Disses du Jour

This exchange from Institutional Risk Analytics is a bit light on the vitriol, but the observation is acute:

The IRA: But speaking of certainty, don’t you believe that it is impossible to give our leaders a pass with respect to the mortgage bubble? How can we look at Alan Greenspan, Larry Summers or Bob Rubin and allow them to say that they were surprised by the magnitude of the bubble and the horrible consequences?

Timothy Dickinson: Well, partly because these massive egos believe that they had “fine tuned” things and would not take any of the consequences of a break. They thought that their record of qualification would distinguish them and keep them from being blamed. The reality is, in my view, than none of them had the courage to overturn a few apple carts early in the game and thereby forewarn the public before the 18-wheeler overturned.

And a great jab from Jeremy Grantham’s July newsletter (no online source):

Didn’t we all expect at least modest competence from most of our financial companies? I always thought it was the Bear Stearns of the world who knew what was going on, and that when the music stopped, the financial junk would be safely (from our point of view) in the hands of, say, Taiwanese banks. How did the guys who put some dead rats in the pot end up eating some of their own stew? (To be charitable, perhaps the head chefs did not realize that the kitchen staff was throwing in the odd rat to increase their Christmas bonus!)….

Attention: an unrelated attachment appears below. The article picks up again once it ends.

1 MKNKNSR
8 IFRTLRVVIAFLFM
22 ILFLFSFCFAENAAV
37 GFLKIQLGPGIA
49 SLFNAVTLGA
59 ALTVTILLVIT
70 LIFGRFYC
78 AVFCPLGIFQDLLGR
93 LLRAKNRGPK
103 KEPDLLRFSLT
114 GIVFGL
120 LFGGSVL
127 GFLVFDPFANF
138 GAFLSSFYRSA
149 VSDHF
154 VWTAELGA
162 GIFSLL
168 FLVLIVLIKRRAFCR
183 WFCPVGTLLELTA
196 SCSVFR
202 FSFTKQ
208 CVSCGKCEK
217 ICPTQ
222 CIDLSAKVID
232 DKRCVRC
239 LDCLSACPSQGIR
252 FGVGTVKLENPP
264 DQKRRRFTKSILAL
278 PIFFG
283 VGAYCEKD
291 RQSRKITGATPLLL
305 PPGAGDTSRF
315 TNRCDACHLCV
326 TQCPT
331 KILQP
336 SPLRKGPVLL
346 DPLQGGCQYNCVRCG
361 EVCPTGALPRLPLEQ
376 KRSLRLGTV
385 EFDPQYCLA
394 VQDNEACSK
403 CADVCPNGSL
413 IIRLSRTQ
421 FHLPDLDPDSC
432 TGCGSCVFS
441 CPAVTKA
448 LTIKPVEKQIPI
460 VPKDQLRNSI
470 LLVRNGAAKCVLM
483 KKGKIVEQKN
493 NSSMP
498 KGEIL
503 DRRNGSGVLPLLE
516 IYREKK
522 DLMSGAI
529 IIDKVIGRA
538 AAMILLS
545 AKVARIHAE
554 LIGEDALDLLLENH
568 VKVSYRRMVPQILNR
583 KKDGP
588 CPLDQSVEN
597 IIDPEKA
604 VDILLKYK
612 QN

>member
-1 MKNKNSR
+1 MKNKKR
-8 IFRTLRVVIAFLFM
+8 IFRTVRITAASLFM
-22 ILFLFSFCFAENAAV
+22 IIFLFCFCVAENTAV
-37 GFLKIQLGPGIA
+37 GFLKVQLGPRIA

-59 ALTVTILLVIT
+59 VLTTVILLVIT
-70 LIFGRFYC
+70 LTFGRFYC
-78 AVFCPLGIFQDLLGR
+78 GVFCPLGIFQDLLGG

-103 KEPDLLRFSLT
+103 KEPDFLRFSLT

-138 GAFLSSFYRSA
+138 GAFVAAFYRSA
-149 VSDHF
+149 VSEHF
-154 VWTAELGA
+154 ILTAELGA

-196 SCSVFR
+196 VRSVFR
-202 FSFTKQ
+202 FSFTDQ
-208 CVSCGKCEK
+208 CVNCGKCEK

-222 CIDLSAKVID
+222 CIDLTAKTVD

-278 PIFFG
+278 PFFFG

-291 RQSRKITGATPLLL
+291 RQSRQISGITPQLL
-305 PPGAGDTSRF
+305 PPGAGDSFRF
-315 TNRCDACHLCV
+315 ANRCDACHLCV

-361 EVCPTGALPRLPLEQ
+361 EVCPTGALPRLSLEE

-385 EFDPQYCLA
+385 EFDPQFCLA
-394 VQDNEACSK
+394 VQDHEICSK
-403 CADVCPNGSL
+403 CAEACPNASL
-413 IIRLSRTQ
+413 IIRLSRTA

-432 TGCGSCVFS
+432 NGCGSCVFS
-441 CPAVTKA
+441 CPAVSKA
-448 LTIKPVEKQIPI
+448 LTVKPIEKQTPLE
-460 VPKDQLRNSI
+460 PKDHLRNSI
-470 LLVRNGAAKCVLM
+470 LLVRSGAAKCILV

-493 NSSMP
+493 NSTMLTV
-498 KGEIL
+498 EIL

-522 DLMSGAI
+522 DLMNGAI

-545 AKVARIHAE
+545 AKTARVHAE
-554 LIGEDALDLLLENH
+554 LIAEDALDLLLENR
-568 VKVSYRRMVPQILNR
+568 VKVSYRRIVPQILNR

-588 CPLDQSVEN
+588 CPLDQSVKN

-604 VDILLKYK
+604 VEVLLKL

Given the growing perception of incompetence that is broadly distributed throughout the system, we run a serious risk of a meltdown in confidence in leadership totally unlike anything we have seen since World War II. And with substantial justification! Why should we trust the financial system the way we used to? We should distrust the general competence of financial management: of governments and of corporations and of all bankers, whether commercial, investment, or central bankers.

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  1. jm

    It’s vital to the proper functioning of a market economy that firms managed so as not to make a profit go out of business.

    I started to write, “… firms managed bu incompetent managers …”, but from the standpoint of personal profit, the managers of our financial system have been hyper-competent, extracting enormous amounts of wealth from their companies even as they produced concealed losses equal to the entire amount of illusory profits they reported to the shareholders they were defrauding.

    And there’s no way to claw those bonuses back, or even to throw the knaves in jail, as one would need to prove “criminal intent”.

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